U.S. consumers dramatically scaled back on their purchases and limited holiday shopping in November as the coronavirus pandemic triggered new business restrictions and outright closures, snapping a six-month stretch of retail sales growth.
U.S. retail sales fell 1.1% to $546.5 billion last month, the Commerce Department reported on Wednesday, down from a revised negative 0.1% pace in October. Economists polled by FactSet had been expecting a decline of 0.3% in November.
The decline marks the first month-over-month drop in the department’s measure of spending at stores, vehicle dealerships, restaurants and online since April. It also reflects a broader retrenchment in spending amid a second wave of Covid-19 infections as well as stalling employment and broader economic growth.
It further reflects cautiousness among consumers to open up their wallets and spend - in person or from home - as the pandemic continues to affect not only peoples' health but their livelihoods. Excluding volatile auto sales, retail sales fell 0.9%.
"It’s truly the darkest before dawn with a brutal retail sales reading like this," said Mike Loewengart, Managing Director, Investment Strategy with E*TRADE Financial, noting the worse-than-expected numbers "paint a picture of the hard-hit consumer as we capture holiday shopping in November."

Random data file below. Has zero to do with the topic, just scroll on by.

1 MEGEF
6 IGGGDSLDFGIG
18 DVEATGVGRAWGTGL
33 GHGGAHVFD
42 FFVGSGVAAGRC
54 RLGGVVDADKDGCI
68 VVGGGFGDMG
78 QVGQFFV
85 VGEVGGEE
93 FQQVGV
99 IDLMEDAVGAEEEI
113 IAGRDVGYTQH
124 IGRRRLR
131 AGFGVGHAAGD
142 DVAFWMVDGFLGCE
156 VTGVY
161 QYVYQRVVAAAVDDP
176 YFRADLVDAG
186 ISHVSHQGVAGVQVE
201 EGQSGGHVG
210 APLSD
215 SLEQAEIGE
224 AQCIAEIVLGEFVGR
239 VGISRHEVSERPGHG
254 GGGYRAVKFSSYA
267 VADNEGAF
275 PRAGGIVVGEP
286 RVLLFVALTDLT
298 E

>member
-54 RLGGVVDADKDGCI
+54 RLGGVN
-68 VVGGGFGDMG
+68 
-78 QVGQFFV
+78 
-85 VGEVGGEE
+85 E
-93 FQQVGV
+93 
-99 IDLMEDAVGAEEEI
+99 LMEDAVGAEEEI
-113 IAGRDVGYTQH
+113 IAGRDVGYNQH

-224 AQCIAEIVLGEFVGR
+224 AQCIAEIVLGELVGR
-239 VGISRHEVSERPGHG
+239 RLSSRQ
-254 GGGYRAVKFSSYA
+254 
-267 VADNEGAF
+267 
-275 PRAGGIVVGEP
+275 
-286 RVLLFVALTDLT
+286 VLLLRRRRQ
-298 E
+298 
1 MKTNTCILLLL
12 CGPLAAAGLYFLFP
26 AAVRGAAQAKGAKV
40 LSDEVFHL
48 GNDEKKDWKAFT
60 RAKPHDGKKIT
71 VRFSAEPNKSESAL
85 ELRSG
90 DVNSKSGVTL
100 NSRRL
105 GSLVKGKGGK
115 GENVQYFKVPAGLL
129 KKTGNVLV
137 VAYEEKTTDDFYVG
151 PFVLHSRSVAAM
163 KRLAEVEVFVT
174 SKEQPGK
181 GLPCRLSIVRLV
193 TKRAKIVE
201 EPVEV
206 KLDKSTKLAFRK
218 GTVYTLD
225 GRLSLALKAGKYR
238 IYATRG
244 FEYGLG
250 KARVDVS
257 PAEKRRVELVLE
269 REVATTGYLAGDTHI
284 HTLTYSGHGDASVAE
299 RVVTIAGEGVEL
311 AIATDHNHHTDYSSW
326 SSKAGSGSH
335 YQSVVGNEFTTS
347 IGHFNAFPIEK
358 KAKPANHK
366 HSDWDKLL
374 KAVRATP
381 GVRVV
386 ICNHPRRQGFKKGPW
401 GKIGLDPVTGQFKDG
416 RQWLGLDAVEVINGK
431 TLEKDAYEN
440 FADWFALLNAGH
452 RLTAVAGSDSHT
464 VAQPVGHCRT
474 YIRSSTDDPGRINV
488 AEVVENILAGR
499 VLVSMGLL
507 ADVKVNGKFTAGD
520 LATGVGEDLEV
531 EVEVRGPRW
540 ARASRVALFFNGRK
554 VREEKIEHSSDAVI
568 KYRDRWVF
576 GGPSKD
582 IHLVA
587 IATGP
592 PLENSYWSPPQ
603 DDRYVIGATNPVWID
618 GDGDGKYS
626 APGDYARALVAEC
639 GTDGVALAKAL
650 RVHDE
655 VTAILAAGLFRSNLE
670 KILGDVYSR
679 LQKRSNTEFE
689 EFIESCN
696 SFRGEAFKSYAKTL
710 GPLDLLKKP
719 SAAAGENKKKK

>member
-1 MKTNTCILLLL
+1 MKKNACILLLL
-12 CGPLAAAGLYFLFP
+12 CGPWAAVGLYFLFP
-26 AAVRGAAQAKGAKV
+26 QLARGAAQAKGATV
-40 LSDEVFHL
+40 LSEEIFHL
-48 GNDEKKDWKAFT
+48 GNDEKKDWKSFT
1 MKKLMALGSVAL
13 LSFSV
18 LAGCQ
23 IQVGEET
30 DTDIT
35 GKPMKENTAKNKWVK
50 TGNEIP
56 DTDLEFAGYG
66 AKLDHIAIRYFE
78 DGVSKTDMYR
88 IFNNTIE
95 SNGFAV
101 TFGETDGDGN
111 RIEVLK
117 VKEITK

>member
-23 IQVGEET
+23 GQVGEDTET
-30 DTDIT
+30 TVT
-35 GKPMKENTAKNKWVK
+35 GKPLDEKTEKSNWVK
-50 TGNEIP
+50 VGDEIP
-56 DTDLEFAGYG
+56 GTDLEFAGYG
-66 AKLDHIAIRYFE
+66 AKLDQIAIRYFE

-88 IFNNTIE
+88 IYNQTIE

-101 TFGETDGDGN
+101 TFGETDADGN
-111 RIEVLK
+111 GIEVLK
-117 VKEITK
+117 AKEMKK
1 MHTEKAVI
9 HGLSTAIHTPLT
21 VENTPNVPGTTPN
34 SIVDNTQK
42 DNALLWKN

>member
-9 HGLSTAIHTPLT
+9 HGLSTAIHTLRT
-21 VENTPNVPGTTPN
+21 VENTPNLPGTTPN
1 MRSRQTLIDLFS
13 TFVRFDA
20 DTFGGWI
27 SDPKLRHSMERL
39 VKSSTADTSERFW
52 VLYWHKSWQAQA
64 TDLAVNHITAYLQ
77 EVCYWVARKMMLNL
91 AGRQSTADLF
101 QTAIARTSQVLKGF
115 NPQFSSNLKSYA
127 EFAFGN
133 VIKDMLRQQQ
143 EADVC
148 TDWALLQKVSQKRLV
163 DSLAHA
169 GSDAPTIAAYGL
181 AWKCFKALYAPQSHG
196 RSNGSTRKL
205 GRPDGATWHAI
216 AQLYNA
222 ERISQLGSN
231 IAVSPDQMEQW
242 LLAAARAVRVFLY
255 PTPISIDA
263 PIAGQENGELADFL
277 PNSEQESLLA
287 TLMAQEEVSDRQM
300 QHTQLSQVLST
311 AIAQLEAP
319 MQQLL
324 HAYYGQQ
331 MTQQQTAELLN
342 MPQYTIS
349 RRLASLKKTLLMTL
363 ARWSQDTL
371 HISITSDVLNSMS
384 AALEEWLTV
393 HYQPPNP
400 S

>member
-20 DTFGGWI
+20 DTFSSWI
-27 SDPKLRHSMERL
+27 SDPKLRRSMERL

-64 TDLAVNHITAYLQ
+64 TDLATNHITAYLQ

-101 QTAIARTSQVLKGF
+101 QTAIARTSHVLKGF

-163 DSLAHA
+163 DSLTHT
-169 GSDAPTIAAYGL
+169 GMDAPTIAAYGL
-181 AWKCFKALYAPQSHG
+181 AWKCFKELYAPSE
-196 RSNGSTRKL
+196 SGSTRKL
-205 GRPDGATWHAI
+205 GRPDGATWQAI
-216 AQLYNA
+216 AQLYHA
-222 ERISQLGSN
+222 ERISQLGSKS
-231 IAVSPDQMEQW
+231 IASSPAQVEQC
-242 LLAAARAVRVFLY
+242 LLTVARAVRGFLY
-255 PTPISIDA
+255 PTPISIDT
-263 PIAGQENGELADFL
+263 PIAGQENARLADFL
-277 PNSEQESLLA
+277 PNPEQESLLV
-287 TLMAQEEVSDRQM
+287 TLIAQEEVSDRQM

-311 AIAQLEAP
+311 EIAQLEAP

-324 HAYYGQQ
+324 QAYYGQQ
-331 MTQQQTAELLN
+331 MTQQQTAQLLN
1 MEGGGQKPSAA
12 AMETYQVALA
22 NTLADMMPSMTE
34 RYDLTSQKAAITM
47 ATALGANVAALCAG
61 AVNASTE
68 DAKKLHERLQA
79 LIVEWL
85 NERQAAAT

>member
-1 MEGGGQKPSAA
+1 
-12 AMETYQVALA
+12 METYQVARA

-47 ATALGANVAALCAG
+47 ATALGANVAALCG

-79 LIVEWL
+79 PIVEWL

Indeed, hiring growth slowed in November while worker filings for unemployment benefits recently increased - augmenting consumers' angst about spending money. Overall consumer spending, which includes retail and services consumption, has continued to increase, but more slowly than over the summer.
That is expected to reinforce the Federal Reserve's efforts to keep interest rates as low as possible, encouraging consumers and businesses to borrow and spend.
Fed officials are widely expected to keep interest rates near zero when they wrap up their final policy meeting of the year on Wednesday, though Fed watchers expect policymakers to share their views on how the economy is progressing and what more they might be considering doing to pump additional dollars into the economy.
At the same time, expectations of a $900 billion, last-minute year-end stimulus deal from Congress could also buoy consumer confidence, and in turn spending, going forward.
Senate Majority Leader Mitch McConnell, following a late-night negotiating session Tuesday with Democratic House Speaker Nancy Pelosi, told reporters he was "optimistic that we’re gonna be able to complete an understanding sometime soon.” Senate Democratic leader Chuck Schumer and House Minority Leader Kevin McCarthy also took part in the talks, as did Treasury Secretary Steven Mnuchin.